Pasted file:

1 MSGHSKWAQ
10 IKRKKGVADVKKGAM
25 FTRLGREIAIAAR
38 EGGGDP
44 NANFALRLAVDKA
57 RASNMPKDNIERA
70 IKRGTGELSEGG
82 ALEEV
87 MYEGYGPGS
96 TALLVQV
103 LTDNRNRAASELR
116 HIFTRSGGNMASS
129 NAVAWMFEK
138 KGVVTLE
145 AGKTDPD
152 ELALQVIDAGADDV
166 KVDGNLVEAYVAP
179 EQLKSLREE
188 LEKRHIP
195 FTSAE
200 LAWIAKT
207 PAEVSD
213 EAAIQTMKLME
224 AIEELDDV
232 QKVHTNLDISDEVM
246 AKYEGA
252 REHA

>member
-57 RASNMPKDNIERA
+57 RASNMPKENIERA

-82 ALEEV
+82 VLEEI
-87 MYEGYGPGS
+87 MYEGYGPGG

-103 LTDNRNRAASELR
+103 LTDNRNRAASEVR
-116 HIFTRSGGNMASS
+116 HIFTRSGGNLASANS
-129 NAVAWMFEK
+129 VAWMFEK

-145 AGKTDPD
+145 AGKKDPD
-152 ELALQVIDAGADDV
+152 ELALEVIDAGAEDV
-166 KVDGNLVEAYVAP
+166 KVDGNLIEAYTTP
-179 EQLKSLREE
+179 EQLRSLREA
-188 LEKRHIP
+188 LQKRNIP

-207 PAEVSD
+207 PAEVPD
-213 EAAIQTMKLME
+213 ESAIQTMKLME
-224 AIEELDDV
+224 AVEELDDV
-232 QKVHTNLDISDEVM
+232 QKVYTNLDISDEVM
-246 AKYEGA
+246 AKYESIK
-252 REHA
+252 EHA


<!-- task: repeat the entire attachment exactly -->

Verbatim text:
1 MSGHSKWAQ
10 IKRKKGVADVKKGAM
25 FTRLGREIAIAAR
38 EGGGDP
44 NANFALRLAVDKA
57 RASNMPKDNIERA
70 IKRGTGELSEGG
82 ALEEV
87 MYEGYGPGS
96 TALLVQV
103 LTDNRNRAASELR
116 HIFTRSGGNMASS
129 NAVAWMFEK
138 KGVVTLE
145 AGKTDPD
152 ELALQVIDAGADDV
166 KVDGNLVEAYVAP
179 EQLKSLREE
188 LEKRHIP
195 FTSAE
200 LAWIAKT
207 PAEVSD
213 EAAIQTMKLME
224 AIEELDDV
232 QKVHTNLDISDEVM
246 AKYEGA
252 REHA

>member
-57 RASNMPKDNIERA
+57 RASNMPKENIERA

-82 ALEEV
+82 VLEEI
-87 MYEGYGPGS
+87 MYEGYGPGG

-103 LTDNRNRAASELR
+103 LTDNRNRAASEVR
-116 HIFTRSGGNMASS
+116 HIFTRSGGNLASANS
-129 NAVAWMFEK
+129 VAWMFEK

-145 AGKTDPD
+145 AGKKDPD
-152 ELALQVIDAGADDV
+152 ELALEVIDAGAEDV
-166 KVDGNLVEAYVAP
+166 KVDGNLIEAYTTP
-179 EQLKSLREE
+179 EQLRSLREA
-188 LEKRHIP
+188 LQKRNIP

-207 PAEVSD
+207 PAEVPD
-213 EAAIQTMKLME
+213 ESAIQTMKLME
-224 AIEELDDV
+224 AVEELDDV
-232 QKVHTNLDISDEVM
+232 QKVYTNLDISDEVM
-246 AKYEGA
+246 AKYESIK
-252 REHA
+252 EHA